Join our community!

Update all PDFs

Hoisting the Flag 1

Alignments to Content Standards: F-IF.B.4


Every morning at summer camp, one of the campers has to hoist the camp flag to the top of the flagpole.

For each graph below, describe the action of the flag raiser that might have led to this graph that shows the height of the flag as a function of time. Is any situation more realistic than another? Why or why not?

IM Commentary

In this task, students are given a scenario and different graphs that could describe the relationship of the quantities in the situation, the height of a flag as a function of time. The scenario is open ended enough, so that most of the graphs could fit the situation. Therefore, the task is much richer than simply a matching problem. Students have to realize how different features of the graph connect to the physical situation. 

A follow-up question to this task could be to ask students to draw their own graph and swap with a partner, who has to describe the corresponding motion of the flag. An instructor could also modify the task to include graphs that are increasing and decreasing. Then the flag would go up the flagpole and down again. Students could also be asked to draw the height of the flag over several days. This way the graph would exhibit additional mathematical features: increasing and decreasing intervals, maxima, minima, and periodicity.


  1. In this scenario, the flag is raised at a constant rate. This means that every second, the height increases by the same amount. This looks like a very steady, fluid motion.
  2. Here the flag is raised quickly at first and then more slowly towards the end, almost as if the camper ran out of steam.
  3. In this scenario, one might imagine the camper to reach up and pull down, then reach up with the other arm and pull down, etc. In between pull-downs, the flag stays at the same height for a few seconds. Then it goes up another foot or so and stays, goes up and stays, etc.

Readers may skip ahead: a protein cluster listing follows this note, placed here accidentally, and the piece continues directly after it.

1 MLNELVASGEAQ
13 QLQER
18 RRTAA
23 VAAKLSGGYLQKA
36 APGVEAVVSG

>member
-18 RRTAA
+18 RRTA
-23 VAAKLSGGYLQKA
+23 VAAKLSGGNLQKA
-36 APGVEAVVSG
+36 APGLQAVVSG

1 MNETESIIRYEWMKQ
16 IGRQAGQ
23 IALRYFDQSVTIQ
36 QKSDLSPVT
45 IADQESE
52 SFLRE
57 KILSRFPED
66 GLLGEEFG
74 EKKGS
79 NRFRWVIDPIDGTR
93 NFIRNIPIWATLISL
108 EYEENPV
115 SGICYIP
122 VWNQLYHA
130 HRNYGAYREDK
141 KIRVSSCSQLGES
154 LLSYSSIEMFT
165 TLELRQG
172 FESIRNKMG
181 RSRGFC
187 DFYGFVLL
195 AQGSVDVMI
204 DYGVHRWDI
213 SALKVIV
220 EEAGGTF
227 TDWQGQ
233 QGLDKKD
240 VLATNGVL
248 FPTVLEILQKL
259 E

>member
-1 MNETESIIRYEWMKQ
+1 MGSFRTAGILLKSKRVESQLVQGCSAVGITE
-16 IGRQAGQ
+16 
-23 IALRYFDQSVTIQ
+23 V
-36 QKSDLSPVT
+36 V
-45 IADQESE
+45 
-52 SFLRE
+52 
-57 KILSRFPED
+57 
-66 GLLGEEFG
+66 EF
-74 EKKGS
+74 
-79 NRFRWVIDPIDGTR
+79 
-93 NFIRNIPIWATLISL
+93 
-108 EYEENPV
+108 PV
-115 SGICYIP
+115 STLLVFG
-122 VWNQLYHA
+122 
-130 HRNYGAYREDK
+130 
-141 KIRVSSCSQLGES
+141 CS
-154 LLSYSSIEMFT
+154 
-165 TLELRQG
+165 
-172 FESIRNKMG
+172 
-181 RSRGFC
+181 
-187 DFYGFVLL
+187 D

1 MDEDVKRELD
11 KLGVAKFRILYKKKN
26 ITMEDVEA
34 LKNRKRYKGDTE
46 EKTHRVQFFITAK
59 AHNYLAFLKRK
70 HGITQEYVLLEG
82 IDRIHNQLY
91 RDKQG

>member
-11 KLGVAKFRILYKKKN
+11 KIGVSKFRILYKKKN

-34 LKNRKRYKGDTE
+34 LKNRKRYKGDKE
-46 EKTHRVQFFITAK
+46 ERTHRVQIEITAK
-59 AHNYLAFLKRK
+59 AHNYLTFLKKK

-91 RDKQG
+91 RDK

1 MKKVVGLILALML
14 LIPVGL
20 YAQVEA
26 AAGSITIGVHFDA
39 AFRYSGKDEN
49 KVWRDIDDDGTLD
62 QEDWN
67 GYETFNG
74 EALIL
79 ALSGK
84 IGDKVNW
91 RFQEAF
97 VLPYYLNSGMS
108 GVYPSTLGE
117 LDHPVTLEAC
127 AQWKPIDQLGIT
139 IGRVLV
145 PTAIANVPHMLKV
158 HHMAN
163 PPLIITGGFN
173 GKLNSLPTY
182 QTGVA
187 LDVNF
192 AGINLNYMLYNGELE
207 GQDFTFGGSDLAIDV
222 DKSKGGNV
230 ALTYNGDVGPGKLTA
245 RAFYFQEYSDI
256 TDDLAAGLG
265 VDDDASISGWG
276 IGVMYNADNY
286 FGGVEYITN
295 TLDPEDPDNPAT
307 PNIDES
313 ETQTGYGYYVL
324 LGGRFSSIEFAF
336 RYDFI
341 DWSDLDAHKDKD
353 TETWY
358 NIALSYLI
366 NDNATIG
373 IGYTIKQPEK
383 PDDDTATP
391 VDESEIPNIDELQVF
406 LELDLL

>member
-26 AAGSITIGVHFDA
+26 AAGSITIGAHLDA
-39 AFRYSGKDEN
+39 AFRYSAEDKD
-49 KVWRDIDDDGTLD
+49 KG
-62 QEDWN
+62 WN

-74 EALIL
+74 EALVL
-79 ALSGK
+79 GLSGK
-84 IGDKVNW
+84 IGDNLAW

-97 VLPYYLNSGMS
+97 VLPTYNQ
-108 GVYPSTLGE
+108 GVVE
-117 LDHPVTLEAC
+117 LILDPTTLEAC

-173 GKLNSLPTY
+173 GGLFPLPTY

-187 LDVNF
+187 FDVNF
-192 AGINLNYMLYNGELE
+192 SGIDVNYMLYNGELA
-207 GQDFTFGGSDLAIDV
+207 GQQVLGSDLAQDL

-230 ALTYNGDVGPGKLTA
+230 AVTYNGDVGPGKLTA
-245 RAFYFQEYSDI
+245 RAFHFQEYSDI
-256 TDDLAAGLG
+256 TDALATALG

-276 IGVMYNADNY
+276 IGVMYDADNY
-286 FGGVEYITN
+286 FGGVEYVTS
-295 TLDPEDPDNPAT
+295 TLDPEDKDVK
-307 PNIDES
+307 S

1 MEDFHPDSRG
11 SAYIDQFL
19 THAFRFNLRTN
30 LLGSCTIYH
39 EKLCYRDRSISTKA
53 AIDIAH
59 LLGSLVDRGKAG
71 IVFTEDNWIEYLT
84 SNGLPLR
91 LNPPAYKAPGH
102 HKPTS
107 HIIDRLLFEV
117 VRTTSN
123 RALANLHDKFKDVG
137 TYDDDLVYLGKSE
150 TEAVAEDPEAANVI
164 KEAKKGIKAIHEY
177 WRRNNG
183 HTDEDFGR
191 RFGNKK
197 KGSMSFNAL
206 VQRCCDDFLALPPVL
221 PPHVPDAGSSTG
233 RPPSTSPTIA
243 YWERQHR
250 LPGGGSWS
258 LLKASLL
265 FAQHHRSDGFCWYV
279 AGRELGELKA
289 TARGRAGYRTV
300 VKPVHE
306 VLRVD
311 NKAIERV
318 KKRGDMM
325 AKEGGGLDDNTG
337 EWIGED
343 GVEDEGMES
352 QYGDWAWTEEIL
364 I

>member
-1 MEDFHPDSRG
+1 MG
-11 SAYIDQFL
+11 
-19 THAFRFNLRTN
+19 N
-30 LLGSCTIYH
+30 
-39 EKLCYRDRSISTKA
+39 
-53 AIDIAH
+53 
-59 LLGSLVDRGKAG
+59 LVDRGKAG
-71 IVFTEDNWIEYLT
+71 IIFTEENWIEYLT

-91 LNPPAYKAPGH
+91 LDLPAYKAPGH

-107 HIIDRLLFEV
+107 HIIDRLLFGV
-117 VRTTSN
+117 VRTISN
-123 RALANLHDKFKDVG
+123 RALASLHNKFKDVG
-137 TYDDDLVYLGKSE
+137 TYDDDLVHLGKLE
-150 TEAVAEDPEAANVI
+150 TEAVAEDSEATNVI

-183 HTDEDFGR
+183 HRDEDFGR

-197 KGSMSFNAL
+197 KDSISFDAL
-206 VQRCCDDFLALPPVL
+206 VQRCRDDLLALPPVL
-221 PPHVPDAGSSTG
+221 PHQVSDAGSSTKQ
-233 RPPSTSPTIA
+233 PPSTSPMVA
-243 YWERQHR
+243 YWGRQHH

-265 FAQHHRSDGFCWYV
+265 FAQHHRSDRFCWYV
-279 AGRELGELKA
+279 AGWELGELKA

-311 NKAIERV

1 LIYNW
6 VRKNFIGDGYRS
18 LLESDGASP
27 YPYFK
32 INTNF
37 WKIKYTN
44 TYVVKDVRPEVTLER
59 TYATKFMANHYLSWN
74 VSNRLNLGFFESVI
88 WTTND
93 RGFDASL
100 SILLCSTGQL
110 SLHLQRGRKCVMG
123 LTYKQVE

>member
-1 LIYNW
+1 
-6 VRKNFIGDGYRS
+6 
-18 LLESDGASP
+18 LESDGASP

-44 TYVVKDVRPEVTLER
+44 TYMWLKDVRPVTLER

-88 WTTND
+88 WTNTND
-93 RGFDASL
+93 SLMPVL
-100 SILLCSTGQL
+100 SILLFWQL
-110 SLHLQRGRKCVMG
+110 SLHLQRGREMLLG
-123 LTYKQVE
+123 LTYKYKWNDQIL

4. Here the flag goes up slowly at first and then picks up speed.
  5. Here the flag goes up slowly, then picks up speed and slows down again at the end.
  6. The last picture is not the graph of a function. In this scenario nothing happens for some time, the flag is nowhere. Then the flag is at every height at the same time, then it is nowhere again.

Different students could make arguments that different graphs are more or less realistic.

(a) would be realistic if the flag had a crank as a hoisting system or if the person hoisting the flag is very experienced and one hand takes over immediately after the other hand has pulled down all the way.

(c) might be quite realistic if you pulled down with both hands at the same time of if you briefly rest between pulls.

(f) is the least realistic since it does not reasonably capture the situation at all. The picture is not the graph of a function. As time flows, the flag has to be at some height, which this picture does not show. Then all of a sudden, the flag is at every height. That is not possible either. Then the flag is at no height again.